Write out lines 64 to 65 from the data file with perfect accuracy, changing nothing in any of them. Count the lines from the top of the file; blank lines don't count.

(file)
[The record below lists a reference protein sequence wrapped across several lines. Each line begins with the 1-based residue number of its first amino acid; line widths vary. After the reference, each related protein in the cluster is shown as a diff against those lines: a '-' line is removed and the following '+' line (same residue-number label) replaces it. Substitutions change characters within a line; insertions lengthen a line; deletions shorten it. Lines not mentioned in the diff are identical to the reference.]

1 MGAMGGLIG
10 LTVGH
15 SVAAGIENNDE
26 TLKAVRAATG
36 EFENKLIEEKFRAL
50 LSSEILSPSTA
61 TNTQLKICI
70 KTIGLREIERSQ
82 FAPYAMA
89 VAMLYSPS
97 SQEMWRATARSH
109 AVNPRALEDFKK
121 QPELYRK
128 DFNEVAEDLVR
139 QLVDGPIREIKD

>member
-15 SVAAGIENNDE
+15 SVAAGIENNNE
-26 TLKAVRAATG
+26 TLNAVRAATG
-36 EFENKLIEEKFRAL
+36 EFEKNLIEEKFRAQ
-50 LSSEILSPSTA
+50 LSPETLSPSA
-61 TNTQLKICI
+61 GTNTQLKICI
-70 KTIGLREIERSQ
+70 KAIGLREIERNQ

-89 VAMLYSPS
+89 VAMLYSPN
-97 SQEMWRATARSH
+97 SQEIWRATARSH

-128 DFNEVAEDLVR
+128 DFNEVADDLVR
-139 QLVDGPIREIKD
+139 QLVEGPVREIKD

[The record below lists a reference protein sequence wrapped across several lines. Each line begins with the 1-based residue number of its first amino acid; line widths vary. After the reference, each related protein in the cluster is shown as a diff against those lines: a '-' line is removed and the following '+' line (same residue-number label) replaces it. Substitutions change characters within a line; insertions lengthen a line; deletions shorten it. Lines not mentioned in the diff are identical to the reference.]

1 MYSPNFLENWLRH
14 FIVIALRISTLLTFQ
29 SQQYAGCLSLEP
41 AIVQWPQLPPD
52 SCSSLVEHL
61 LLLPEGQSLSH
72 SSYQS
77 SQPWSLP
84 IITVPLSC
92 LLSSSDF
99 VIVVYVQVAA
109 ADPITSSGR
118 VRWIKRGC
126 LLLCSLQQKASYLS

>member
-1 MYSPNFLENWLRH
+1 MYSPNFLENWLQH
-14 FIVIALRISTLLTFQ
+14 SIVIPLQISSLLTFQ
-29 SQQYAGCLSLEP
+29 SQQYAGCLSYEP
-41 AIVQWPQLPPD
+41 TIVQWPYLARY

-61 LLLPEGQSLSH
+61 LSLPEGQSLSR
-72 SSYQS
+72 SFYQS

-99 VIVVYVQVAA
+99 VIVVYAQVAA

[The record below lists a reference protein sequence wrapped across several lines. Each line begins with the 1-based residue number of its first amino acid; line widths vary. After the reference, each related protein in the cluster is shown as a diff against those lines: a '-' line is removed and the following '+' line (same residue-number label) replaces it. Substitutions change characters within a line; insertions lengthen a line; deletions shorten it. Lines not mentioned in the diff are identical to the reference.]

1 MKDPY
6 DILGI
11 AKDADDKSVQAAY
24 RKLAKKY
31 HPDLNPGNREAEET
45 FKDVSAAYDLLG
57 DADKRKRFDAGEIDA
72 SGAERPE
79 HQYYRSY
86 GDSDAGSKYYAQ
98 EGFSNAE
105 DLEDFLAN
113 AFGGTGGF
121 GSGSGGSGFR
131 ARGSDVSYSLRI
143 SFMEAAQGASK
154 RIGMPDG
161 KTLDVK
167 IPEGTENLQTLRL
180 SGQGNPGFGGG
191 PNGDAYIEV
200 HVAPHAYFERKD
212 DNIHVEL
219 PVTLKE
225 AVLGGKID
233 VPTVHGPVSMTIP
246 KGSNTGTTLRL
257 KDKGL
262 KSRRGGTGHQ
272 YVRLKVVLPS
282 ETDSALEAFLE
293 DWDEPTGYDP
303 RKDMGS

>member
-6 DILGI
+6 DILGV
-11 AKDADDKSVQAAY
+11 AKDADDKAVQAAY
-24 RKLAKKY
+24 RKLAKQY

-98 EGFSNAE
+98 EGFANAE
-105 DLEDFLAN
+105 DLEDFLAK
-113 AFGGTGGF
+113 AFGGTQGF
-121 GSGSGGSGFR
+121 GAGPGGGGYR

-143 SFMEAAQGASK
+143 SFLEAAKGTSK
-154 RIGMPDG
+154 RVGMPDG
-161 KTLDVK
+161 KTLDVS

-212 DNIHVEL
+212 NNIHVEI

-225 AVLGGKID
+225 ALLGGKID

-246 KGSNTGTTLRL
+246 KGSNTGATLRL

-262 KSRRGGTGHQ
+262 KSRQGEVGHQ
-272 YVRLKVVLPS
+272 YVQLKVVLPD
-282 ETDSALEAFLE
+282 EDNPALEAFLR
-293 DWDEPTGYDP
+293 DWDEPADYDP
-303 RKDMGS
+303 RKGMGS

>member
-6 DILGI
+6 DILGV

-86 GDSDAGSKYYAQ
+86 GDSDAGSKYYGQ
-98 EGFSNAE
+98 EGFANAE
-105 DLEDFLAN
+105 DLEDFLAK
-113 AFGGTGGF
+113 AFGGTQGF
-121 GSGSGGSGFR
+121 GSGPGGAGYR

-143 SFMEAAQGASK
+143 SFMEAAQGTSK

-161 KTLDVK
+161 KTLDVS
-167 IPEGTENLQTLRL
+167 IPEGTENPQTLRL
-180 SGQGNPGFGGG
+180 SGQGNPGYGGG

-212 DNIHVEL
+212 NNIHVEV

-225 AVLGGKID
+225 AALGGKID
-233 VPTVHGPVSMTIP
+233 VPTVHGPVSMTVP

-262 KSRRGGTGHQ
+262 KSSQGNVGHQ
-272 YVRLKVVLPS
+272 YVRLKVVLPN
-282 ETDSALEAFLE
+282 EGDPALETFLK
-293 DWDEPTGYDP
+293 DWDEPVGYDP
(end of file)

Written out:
-72 SSYQS
+72 SFYQS